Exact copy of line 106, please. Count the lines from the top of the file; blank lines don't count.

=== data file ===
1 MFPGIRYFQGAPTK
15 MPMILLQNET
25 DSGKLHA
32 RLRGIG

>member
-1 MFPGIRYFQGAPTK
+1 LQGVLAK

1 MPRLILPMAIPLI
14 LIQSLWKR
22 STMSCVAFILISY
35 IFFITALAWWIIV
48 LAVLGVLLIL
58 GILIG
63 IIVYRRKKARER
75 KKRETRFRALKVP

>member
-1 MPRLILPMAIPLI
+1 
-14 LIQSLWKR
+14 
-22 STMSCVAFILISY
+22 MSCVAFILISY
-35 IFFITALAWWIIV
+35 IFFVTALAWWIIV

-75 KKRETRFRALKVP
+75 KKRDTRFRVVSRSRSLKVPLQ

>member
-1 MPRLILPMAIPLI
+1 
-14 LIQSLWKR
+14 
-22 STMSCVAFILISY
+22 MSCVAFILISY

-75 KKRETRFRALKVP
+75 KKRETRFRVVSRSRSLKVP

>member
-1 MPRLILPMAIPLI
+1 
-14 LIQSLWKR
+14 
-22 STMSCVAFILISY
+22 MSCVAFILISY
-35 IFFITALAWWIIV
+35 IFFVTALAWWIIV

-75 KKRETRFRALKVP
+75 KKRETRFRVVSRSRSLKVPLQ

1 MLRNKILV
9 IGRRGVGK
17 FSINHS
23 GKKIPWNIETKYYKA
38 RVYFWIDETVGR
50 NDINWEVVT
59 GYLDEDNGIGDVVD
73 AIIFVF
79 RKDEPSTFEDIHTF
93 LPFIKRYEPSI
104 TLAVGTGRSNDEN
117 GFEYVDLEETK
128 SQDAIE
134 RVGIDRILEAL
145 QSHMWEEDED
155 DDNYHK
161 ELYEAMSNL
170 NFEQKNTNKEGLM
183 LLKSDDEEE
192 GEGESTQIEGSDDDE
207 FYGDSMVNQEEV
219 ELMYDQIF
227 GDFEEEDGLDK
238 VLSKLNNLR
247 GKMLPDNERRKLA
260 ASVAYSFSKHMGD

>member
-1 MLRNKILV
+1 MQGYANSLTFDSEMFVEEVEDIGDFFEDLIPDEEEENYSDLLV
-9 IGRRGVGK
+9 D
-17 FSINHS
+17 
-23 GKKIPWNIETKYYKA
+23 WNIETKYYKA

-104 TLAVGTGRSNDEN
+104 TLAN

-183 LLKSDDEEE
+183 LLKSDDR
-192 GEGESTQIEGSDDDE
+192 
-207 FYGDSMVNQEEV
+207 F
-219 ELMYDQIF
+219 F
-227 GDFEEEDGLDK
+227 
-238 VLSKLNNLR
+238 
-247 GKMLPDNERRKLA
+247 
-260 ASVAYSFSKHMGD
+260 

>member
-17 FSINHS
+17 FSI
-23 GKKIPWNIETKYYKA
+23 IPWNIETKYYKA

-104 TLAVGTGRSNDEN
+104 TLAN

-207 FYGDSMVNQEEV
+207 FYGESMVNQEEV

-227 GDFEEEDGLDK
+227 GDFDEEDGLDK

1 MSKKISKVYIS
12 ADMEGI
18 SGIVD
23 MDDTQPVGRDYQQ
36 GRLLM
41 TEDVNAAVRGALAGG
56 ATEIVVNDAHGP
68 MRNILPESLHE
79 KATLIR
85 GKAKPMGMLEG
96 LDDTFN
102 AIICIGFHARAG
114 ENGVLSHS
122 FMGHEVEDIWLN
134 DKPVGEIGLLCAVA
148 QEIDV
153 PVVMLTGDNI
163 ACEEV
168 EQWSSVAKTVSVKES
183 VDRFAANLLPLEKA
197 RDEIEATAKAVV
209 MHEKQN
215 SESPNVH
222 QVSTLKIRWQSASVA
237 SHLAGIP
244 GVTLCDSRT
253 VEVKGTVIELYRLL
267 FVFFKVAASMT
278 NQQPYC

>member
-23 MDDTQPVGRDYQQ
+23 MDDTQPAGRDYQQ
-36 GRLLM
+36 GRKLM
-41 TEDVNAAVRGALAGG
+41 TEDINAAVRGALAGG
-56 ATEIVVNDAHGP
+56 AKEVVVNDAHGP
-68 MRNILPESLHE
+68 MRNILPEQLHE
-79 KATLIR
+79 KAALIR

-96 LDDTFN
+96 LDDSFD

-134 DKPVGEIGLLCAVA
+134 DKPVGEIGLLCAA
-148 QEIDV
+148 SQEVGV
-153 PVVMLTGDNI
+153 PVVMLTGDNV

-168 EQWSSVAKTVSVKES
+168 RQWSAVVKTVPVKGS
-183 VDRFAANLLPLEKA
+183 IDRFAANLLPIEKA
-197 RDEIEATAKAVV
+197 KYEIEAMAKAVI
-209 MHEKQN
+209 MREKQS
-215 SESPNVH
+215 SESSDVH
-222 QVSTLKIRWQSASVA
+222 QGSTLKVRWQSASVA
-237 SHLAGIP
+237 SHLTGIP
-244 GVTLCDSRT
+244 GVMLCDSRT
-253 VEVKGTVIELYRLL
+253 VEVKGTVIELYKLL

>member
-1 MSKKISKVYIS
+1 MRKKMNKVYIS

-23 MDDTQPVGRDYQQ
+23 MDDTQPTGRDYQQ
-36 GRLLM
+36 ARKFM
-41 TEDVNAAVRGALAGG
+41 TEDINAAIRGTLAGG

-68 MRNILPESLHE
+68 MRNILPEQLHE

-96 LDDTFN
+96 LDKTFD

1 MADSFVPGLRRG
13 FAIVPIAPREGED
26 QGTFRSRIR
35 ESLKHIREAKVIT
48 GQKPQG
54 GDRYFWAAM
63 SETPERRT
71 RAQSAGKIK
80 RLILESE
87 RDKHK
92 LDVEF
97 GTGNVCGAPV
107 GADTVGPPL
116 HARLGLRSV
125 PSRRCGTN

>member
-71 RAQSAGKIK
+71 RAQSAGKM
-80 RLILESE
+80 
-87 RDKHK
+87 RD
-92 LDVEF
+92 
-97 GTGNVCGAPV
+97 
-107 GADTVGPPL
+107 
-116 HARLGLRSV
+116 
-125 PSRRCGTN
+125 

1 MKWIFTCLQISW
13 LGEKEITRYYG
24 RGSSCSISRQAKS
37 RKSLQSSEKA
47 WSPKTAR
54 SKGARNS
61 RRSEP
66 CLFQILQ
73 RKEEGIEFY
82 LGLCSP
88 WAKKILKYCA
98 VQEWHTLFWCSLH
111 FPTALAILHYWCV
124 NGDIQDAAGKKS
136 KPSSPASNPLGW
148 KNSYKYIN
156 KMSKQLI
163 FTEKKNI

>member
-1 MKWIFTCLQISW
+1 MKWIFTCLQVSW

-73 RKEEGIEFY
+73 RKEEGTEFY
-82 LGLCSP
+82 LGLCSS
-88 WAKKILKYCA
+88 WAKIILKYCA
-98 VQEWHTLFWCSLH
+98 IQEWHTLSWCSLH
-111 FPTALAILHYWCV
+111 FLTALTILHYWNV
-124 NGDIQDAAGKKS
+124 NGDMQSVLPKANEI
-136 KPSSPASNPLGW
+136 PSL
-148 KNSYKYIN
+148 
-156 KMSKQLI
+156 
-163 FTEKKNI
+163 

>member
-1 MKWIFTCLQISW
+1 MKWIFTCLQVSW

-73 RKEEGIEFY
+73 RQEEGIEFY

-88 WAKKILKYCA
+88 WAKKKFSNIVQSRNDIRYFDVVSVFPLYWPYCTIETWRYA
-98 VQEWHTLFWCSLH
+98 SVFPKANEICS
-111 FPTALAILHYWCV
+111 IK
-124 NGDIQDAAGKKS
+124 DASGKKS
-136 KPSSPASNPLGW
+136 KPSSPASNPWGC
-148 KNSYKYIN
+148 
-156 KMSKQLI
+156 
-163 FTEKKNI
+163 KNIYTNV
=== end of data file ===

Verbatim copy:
+104 TLAN